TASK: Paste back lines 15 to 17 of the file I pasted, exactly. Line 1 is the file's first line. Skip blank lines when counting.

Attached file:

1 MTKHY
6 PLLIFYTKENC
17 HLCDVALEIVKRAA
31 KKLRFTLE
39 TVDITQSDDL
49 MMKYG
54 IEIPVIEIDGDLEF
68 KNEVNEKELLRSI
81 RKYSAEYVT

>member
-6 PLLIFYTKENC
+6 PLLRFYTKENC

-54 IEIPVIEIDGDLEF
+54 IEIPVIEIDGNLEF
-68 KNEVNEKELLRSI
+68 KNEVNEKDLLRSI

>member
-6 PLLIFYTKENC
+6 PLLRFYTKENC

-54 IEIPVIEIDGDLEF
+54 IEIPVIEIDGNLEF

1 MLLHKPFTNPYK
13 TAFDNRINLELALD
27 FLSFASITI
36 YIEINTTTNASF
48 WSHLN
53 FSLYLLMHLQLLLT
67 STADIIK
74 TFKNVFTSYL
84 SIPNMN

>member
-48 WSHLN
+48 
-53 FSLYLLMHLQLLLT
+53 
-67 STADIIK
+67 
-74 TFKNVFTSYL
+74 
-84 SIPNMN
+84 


-68 KNEVNEKELLRSI
+68 KNEVNEKDLLRSI

>member